By Bob Katzen

THE HOUSE AND SENATE. Beacon Hill Roll Call records the votes of local representatives on two roll calls and the votes of local senators on one roll call from the week of June 7-11.

ALL-TERRAIN VEHICLES (H 4744). The House approved, 143-11, a bill that would prohibit youngsters under 14 from operating off-road recreation vehicles, including all-terrain vehicles (ATVs), dirt bikes and snowmobiles. The measure would allow anyone between 14 and 16 to operate only smaller ATVs and require them to be supervised by someone over 18.

Other provisions include requiring that drivers 18 and younger complete a rider-safety program before operating an ATV; requiring the parents of an operator under 16 to complete at least one session of the safety program and imposing strict penalties upon those who ride ATVs recklessly or negligently or while under the influence of an intoxicating substance.

Supporters said that since 1980, thousands of children across the nation have died in ATV accidents and hundreds of thousands have been seriously injured. They argued that children under 14 do not have the physical or mental capacity or skill to drive these dangerous vehicles. They noted that these new restrictions will save lives and prevent serious injuries.

Some opponents said the bill goes too far and is another example of the government intruding unnecessarily into people’s lives. Others said that this was feel-good legislation that would be difficult to enforce and argued that more education about the dangers of ATVs would be more effective.

The Senate has approved a different version of this proposal. The House version now goes to the Senate for consideration.

(A “Yes” vote is for the new rules and regulations. A “No” vote is against them.)


YES: Rep. Jennifer Benson, Rep. Robert Hargraves

NO LIABILITY FOR LANDOWNERS (H 4744). The House rejected, 108-45, an amendment that would protect property owners from liability if the driver of an ATV is injured on the owner’s property. These landowners include individuals as well as the state, cities and towns. The liability protection only applies to owners who are not at fault because of their own reckless conduct.

Supporters said current law is vague and offers this liability protection to property owners who allow their land to be used for many purposes including recreational, conservation, scientific, educational, environmental, religious and charitable. They argued that it is unclear whether ATV driving is included and noted that the amendment would specifically include it. They noted that property owners would be more inclined to open their land for ATV use if they will not be liable for injuries.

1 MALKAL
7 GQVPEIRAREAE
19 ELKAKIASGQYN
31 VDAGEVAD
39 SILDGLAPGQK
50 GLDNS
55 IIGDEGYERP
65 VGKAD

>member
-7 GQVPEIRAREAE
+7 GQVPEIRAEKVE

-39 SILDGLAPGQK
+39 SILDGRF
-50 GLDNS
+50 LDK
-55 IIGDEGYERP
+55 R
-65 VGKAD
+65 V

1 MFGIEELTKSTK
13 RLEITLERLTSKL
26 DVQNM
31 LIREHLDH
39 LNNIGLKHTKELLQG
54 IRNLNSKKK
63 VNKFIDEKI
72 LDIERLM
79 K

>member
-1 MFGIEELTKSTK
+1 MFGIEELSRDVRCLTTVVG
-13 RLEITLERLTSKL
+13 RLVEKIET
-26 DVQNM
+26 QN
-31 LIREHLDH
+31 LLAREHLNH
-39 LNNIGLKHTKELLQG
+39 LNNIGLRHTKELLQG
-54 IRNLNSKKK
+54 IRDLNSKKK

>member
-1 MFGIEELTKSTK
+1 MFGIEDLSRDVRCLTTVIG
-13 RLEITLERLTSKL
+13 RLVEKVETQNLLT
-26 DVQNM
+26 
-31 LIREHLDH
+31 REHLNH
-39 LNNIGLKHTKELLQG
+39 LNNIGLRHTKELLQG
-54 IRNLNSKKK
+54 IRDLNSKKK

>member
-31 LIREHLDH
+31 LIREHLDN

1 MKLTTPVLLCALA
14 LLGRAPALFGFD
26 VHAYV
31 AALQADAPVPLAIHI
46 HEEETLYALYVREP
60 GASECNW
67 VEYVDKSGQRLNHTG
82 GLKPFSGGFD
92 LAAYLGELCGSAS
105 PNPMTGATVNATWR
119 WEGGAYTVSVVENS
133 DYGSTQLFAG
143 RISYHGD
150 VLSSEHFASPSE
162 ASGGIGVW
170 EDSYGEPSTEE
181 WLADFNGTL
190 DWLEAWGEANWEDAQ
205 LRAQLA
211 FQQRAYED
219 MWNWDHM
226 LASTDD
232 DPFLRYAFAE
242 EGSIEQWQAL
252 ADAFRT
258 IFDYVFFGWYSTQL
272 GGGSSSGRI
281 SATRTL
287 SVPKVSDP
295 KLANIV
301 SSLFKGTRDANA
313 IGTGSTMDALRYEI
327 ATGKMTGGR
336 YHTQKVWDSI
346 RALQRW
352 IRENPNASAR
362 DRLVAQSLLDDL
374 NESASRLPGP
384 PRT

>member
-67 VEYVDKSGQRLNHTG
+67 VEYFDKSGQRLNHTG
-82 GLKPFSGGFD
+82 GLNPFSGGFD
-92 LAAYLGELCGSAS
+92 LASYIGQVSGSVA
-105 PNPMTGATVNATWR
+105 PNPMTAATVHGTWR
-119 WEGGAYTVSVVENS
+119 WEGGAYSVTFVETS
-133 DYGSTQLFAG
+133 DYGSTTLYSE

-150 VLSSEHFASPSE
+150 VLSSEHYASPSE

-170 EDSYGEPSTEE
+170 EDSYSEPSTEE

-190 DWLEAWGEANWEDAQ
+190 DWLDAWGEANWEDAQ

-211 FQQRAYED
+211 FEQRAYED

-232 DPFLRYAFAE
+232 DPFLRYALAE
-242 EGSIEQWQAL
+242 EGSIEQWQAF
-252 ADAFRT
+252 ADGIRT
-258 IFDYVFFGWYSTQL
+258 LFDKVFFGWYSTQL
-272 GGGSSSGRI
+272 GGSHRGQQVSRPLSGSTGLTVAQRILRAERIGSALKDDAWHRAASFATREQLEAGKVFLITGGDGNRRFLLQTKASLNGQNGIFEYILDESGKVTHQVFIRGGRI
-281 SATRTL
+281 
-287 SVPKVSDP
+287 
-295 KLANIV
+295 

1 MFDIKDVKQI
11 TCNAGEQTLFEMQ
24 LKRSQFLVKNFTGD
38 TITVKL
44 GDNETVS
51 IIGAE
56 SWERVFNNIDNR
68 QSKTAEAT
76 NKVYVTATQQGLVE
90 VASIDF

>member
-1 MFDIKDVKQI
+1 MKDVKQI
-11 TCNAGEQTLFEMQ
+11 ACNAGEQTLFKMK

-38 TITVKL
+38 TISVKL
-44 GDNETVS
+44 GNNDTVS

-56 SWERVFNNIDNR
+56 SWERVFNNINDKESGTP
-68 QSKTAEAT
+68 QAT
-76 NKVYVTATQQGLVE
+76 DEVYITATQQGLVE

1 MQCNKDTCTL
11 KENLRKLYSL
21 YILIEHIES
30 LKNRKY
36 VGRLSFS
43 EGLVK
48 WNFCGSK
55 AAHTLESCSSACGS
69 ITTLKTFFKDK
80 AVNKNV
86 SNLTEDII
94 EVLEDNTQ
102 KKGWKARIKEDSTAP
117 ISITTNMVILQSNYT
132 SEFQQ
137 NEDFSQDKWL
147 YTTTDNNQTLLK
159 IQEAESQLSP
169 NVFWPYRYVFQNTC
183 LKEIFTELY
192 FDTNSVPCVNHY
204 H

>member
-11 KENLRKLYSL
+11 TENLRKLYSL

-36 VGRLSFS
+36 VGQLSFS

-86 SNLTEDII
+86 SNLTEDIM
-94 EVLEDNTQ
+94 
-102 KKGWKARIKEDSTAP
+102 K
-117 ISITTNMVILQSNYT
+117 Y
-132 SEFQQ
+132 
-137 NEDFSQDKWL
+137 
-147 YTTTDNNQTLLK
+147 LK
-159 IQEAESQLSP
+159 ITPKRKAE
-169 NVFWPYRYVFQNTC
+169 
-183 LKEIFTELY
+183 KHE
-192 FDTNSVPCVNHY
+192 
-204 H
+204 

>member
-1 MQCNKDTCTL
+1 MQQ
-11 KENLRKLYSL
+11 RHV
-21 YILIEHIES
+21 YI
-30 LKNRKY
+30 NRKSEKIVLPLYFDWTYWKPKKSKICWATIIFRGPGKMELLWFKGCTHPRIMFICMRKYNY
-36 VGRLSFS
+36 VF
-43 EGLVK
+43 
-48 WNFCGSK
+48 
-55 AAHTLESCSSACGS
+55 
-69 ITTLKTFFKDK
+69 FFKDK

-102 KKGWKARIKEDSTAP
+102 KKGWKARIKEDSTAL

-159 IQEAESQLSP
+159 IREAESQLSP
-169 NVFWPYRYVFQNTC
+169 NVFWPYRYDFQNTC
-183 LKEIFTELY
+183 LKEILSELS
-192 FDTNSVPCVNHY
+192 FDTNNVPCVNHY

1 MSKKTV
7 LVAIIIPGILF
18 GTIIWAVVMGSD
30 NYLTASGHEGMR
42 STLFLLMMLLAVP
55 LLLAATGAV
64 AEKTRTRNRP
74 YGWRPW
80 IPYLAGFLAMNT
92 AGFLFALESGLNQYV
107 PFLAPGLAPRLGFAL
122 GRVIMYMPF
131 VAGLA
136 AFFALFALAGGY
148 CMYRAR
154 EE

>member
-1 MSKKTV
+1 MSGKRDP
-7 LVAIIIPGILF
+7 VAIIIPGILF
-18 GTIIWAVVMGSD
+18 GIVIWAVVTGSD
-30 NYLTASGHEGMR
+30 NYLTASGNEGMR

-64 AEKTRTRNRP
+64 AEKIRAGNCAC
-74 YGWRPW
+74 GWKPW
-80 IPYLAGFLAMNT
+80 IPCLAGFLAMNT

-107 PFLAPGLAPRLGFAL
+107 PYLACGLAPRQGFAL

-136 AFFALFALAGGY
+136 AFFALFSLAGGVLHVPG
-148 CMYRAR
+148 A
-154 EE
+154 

Some amendment opponents said that current law already covers ATV driving and that the amendment is unnecessary. Others said the amendment might be too protective of landowners at the expense of ATV drivers.

(A “Yes” vote is for protecting property owners from liability. A “No” vote is against the protection.)


YES: Benson and Hargraves

UPHOLD RULING OF SENATE PRESIDENT ON ROTC ISSUE. The Senate upheld, 31-5, the ruling of Senate President Therese Murray that an amendment to a bill that would make it a specific crime to assault health-care workers is out of order because it goes beyond the scope of the bill. The amendment would exempt high-school instructors of the Reserve Officer Training Corps (ROTC) from being required to pay union dues.

The amendment was filed in reaction to an incident involving retired Marine Maj. Stephen Godin, an ROTC instructor at North High School in Worcester. The Education Association of Worcester has ordered Godin to start paying close to $500 in annual union dues or be fired from his job. Godin has refused to pay the dues. He says that his salary and health insurance are paid by the military and that he gets no union benefits.

Supporters of Murray’s ruling said the amendment has nothing to do with the health-care worker assault legislation. Some acknowledged they support the amendment but argued that it should be filed as separate legislation that would go through the entire legislative process including the public- hearing process.

Opponents said that both the bill and the amendment are about workers and argued that the amendment should be allowed on the floor. They said Godin has taught at the school for 14 years without ever being asked to pay union dues and should not be forced to do so now.

(A “Yes” vote supports Murray’s ruling that the amendment should not be allowed on the floor for debate. A “No” vote is against Murray’s ruling and favors debate on the amendment.)


YES: Sen. James Eldridge

DIDN’T VOTE: Sen. Jennifer Flanagan and Sen. Steve Panagiotakos.

HOW LONG WAS LAST WEEK’S SESSION? During the week of June 7-11, the House met for a total of five hours and five minutes while the Senate met for a total of three hours and 19 minutes.

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